Out with ‘comply or explain’, in with ‘apply and explain’! With this message, the National Committee on Corporate Governance of Mauritius recently presented its 2016 draft proposal for a new Corporate Governance Code – the widespread and increasingly popular instrument in corporate governance regulation. In the published proposal, the committee touts Mauritius’ pioneering role as regulatory innovator, stating that:

“This is a departure from the ‘comply-or-explain’ approach associated with the Cadbury Report in the UK (1992) and the ‘apply-or-explain’ approach associated with the Dutch Tabaksblat Code of Corporate Governance (2004) and the King III Report of South Africa (2009)”.[1]

As Robert Goddard has pointed out in his recent blogpost on the matter, the Mauritian approach is not as novel as they have presented it to be: South Africa’s first draft of the King IV Code on corporate governance, published before the Mauritian initiative, already contained a so-called ‘apply and explain’ philosophy. Close, but no cigar.

Corporate governance regulation is, of course, not an innovation race. All proposals should be judged on their merits, not on the swiftness of their publication. The question, then, is what it is that these two committees on corporate governance are proposing. What is this path breaking form of regulation? Could the now well-known ‘comply or explain’ approach, first introduced by the Cadbury Committee in 1992, be outdated?

The current rules of the game

Let us take a step back and review the array of principles already in force. The main regulatory mechanisms on which Corporate Governance Codes are based are (i) the original ‘comply or explain’ approach, (ii) the limited ‘comply or disclose’ approach, (iii) the two-pronged ‘apply’-then-‘comply or explain’ approach, and the (iv) ‘apply or explain’ approach. ‘Comply or explain’, the first flavour, is the principle associated with the first corporate governance code, the Cadbury Report on Financial Aspects of Corporate Governance of 1992. According to this mechanism, companies should in principle comply with the code’s provisions, and explain any deviations. This principle underpins both the current UK Corporate Governance Code and (second Mauritian slip!) the Dutch Corporate Governance Code, and is the strictest of the four principles.

The second principle – ‘comply or disclose’ – holds that companies must comply with the code’s provisions, or disclose any deviations without any explanation. This was the approach initially adopted in Germany, which later moved on to a ‘comply or explain’ principle, too. The third, most complex principle, is the French ‘apply’-then-‘comply or explain’ principle.[2] It holds that companies must first decide whether to subject themselves to the code. If they do choose to ‘apply’, a Cadbury-style ‘comply or explain’ mechanism kicks in. Lastly, there is the ‘apply or explain’ approach, adopted in the current King III Code of South Africa. It seems that this principle is only slightly different from the ‘comply or explain’ approach, in that the different wording was meant to emphasise that boards consider the manner in which the King III principles can be applied carefully, rather than to engage in a ‘tick the box’ exercise.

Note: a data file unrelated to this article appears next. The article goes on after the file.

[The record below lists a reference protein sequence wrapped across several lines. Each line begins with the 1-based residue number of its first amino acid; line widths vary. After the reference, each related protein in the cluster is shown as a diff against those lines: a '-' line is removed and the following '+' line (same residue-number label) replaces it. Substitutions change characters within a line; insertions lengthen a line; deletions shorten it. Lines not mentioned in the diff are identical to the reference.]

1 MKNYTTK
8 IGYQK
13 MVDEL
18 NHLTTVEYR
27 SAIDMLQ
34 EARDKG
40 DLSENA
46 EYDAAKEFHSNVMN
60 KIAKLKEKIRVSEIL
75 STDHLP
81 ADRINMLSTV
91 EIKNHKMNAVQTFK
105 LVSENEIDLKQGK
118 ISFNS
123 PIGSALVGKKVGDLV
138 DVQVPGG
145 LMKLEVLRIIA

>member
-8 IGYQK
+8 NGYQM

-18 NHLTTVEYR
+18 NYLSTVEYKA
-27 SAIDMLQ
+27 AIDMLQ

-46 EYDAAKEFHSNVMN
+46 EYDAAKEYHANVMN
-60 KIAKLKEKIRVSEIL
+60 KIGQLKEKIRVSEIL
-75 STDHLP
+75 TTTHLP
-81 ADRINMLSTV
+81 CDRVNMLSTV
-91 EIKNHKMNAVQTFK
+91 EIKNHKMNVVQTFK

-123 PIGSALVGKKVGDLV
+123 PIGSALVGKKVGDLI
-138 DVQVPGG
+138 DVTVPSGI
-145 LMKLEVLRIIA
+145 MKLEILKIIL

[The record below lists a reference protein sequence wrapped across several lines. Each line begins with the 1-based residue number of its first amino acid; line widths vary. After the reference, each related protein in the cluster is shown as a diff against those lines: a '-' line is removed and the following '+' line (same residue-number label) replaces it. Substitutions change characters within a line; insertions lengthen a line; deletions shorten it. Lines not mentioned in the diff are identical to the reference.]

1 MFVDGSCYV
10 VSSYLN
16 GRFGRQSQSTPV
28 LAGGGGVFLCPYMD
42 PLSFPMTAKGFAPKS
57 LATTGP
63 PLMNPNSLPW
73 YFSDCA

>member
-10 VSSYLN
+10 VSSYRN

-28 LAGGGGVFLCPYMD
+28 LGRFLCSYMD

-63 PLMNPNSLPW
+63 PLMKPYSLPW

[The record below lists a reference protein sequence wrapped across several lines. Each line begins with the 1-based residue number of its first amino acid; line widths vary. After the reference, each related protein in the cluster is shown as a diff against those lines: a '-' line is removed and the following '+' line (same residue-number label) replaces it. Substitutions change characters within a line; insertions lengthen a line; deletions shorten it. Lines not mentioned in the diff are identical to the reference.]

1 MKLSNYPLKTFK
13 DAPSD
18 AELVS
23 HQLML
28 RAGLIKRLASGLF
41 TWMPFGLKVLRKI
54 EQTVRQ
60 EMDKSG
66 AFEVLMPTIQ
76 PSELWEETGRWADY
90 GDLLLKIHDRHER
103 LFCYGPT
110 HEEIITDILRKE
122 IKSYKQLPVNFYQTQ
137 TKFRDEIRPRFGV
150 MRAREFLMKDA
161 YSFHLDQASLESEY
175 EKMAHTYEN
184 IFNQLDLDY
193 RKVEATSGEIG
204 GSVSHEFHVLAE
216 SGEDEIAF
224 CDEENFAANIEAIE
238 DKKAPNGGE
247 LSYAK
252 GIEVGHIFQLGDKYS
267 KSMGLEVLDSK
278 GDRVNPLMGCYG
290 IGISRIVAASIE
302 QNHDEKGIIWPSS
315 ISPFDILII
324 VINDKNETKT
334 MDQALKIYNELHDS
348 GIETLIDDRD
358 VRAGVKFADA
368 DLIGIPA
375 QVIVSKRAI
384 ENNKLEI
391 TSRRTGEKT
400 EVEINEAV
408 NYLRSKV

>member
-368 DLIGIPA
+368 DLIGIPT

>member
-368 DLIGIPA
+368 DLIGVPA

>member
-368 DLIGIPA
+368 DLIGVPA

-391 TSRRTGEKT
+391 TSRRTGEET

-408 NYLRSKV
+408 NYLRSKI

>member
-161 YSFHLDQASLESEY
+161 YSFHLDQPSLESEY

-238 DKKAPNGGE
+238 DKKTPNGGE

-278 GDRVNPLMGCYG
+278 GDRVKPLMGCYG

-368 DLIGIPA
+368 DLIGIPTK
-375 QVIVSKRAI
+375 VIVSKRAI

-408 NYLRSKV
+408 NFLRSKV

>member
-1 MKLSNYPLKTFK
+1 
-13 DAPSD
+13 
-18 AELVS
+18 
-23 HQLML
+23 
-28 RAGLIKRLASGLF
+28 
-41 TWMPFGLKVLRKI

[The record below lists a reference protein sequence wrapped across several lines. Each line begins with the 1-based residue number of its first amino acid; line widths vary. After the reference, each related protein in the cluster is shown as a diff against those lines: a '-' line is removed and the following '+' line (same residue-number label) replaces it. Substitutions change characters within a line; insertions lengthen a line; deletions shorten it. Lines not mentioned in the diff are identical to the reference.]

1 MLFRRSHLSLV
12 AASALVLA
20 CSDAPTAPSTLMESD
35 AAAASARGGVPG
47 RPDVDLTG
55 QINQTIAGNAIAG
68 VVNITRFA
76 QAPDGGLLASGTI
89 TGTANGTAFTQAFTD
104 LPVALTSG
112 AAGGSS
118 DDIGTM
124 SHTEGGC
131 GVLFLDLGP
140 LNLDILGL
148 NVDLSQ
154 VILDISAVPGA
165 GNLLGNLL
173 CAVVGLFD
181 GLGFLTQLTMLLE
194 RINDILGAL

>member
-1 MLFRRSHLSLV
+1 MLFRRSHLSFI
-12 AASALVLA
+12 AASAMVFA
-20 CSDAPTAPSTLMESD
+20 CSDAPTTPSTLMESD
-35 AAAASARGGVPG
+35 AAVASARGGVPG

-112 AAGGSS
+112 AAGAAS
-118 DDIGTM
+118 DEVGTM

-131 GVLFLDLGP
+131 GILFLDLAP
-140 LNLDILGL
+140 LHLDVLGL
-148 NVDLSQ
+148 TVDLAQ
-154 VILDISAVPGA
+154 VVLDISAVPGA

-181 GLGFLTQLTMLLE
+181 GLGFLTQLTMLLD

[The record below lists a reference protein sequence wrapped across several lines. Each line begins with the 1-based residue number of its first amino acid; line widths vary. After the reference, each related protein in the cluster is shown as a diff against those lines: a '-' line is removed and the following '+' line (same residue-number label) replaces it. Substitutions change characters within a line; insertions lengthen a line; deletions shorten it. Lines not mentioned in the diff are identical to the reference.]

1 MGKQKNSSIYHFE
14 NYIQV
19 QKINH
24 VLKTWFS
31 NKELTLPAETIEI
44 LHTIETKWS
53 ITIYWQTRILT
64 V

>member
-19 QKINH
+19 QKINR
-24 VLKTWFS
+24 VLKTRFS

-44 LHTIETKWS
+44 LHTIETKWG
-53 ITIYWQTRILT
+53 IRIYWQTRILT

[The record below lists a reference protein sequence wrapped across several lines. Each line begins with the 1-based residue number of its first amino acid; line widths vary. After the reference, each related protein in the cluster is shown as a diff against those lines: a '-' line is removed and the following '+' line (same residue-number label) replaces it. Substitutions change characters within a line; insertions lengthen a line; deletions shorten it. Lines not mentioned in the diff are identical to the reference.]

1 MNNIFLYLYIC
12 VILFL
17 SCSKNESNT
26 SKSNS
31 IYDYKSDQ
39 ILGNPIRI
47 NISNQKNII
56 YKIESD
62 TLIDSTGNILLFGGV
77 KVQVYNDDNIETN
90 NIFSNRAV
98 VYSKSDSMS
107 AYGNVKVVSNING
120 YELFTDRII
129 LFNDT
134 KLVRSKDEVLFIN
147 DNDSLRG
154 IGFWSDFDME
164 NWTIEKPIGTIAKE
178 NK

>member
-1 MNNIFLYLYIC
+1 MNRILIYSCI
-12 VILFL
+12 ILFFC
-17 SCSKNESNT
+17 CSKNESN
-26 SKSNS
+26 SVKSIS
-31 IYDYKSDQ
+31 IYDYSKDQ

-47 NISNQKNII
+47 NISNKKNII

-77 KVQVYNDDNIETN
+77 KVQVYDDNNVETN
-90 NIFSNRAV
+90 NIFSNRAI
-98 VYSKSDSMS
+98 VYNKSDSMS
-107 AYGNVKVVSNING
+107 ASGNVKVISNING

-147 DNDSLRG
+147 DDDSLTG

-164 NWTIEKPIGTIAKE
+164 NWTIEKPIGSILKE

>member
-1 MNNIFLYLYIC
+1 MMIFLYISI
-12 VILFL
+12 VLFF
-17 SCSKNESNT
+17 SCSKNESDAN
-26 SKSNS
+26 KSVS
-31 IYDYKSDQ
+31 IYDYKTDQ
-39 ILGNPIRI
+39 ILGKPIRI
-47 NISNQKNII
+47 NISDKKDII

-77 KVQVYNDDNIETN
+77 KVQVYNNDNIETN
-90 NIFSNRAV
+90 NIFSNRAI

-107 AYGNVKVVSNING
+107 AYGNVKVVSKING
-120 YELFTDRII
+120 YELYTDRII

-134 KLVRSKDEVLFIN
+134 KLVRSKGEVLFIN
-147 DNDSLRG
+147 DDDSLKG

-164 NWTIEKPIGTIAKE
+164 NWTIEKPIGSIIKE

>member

The Mauritian proposal: innovation or self-coronation?

How does the Mauritian innovation differ from these already existing principles? Essentially, what the National Committee on Corporate Governance is proposing is a move away from soft law in the direction of hard law. “The Code”, according to the committee, “comprises eight principles on just two pages”, and “[t]he principles form the core of the Code”. Companies, in short, are expected not to deviate from any of these principles. The only explanation allowed, is an explanation of how the company has succeeded in doing so. This provides a stark difference with the principles already in force, all of which – although to differing extents – allow companies to tailor their governance policy via deviations from the code. ‘Apply and explain’ is thus stricter than the strictest principle currently in force. A regulatory novelty indeed.

It still remains to be seen how hard exactly the standards adopted in the Mauritian and South African codes will prove in practice, as this depends in large part on the main enforcement actors in this regard: the shareholders. Nonetheless, the ambition of corporate governance code committees such as the Mauritian and South African committees is noteworthy. Are corporate governance committees – in true Napoleonic fashion – crowning themselves as corporate regulators?

For a more in-depth analysis of the Dutch ‘comply or explain’-principle, see K.H.M. de Roo, ‘De Corporate Governance Code en het drijfzand van de open norm’, Ars Aequi 2015/4, pp. 257-265.

[1] National Committee on Corporate Governance, (Draft) The Corporate Governance Code for Mauritius (2016), p. 6.

[2] L. 225-37 and L.225-68 Code de Commerce.